The major integrated oil and gas producers Exxon and Chevron represent examples of companies with hopefully short-term issues. Nevertheless, even though these are both extremely high-quality companies, there are risks that should be considered.
Eaton Corporation plc (ETN): High Yield Low Valuation
Eaton Corporation represents an example of a high-yield dividend growth stock that has recently become significantly undervalued. Consequently, the high-yield in this example is above historical norms as a result. Therefore, I think this example offers the opportunity for significant short and long-term capital appreciation - assuming the company moves back to a more normal valuation.
Although the company’s current low valuation has caused it to modestly underperform the market on a capital appreciation basis, the total return versus the S&P 500 has been very similar. The primary advantage however has been a significantly greater level of total cumulative dividend income than the market. Given today’s low valuation relative to the overall market and above-market current yield, that situation is very likely to reverse itself in the future.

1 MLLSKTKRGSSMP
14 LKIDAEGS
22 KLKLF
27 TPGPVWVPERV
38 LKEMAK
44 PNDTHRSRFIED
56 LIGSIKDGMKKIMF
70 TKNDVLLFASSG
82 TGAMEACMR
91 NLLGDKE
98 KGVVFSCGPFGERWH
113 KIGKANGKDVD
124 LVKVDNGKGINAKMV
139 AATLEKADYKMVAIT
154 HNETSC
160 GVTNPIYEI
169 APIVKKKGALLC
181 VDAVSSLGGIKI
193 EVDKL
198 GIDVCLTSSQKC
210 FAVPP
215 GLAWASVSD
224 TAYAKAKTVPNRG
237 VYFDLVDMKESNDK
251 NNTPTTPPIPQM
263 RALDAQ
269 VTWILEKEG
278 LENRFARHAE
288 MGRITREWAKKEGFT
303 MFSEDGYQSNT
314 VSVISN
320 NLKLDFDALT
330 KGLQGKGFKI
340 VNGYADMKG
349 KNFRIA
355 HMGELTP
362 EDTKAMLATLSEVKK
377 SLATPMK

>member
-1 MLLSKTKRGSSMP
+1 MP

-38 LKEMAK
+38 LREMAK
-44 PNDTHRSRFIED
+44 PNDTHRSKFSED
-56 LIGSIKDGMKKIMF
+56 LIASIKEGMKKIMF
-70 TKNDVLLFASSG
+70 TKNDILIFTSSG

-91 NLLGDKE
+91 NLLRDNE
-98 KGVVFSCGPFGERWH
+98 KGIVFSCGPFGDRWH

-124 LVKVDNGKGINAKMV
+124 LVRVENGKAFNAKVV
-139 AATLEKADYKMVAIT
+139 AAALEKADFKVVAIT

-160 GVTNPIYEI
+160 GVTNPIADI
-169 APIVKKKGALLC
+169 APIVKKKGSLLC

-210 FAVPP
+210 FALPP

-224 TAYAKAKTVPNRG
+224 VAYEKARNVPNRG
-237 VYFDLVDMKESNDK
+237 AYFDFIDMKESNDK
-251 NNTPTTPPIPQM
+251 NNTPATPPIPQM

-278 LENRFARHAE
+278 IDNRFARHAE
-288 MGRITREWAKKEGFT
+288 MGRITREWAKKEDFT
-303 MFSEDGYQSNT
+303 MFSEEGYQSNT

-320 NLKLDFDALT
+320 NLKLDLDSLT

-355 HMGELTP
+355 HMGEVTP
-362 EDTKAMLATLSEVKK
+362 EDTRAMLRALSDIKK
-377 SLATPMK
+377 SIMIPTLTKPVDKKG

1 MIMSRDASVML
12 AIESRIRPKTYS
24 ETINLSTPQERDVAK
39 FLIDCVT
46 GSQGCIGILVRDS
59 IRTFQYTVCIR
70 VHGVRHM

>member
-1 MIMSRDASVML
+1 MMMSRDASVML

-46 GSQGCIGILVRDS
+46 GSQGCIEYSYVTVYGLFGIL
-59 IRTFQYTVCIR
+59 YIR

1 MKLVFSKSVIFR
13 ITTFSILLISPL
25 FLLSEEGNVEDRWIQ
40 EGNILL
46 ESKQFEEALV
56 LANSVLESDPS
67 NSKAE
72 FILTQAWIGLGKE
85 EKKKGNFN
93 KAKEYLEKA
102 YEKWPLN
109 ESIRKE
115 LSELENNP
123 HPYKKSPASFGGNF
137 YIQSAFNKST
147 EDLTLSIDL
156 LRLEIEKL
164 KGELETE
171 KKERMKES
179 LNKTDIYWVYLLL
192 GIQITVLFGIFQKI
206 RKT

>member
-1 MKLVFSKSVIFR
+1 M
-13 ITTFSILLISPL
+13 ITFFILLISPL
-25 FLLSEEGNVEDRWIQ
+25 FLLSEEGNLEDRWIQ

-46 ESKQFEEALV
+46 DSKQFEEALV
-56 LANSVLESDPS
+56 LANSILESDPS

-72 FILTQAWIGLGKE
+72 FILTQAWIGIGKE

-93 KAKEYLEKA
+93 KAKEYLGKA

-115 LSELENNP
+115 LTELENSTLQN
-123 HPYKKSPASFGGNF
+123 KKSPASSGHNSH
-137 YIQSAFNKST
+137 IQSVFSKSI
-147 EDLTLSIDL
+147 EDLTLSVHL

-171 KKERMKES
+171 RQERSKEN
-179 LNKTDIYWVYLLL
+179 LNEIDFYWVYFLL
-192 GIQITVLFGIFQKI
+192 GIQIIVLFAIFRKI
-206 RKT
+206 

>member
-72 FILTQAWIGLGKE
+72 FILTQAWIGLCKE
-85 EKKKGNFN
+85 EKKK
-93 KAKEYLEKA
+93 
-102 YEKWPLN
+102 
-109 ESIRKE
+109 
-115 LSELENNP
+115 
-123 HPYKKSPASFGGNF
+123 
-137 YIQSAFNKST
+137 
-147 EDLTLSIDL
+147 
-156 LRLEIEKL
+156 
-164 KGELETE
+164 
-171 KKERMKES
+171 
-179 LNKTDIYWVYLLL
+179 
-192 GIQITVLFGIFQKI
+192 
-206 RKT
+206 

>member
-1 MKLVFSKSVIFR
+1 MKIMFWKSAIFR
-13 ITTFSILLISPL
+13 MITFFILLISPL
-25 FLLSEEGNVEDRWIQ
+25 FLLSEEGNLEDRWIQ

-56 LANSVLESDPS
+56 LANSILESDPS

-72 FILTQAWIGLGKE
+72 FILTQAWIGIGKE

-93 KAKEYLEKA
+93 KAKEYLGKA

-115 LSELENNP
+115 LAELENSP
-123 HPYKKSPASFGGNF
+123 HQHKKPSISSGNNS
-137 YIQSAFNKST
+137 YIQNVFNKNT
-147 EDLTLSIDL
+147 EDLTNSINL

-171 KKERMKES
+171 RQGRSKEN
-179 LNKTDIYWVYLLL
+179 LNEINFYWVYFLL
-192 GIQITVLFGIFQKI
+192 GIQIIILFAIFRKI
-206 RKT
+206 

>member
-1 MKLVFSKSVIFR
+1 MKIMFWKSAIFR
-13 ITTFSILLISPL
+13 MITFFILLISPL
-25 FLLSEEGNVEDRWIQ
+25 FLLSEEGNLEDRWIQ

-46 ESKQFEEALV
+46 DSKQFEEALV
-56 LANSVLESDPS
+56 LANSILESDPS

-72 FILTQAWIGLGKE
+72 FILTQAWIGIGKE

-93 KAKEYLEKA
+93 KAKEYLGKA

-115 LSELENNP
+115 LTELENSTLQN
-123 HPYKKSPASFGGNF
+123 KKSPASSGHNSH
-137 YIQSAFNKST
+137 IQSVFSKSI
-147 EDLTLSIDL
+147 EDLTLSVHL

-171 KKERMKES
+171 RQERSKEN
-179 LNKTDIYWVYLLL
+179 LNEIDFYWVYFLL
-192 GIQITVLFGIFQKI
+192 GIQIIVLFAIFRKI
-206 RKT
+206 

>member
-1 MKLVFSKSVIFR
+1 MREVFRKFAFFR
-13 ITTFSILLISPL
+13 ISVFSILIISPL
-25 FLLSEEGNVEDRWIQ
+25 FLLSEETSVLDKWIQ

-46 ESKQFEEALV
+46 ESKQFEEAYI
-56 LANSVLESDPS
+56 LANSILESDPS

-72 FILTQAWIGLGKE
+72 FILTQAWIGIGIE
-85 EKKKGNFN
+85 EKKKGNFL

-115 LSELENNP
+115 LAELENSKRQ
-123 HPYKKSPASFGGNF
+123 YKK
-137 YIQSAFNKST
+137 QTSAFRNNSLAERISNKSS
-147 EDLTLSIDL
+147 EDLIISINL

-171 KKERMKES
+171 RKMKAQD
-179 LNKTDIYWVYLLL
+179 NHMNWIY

Verizon Communications Inc. (VZ): High Current Yield Low Valuation
I believe the major telecommunications companies AT&T and Verizon represent solid high-yield investments for retirees in need of maximum current income. Although neither of these companies provide opportunities for high capital appreciation, I believe both of their dividends are well protected by strong cash flow generation.
Both AT&T and Verizon get their appeal based on their high dividend yields. Although Verizon has protected principle since the beginning of 2005, capital appreciation has been minimal. On the other hand, total cumulative dividend income has been more than double what could have been earned in the S&P 500, or from the average bond over the same timeframe.
14 Fairly-Valued Reits For High Yield And Capital Appreciation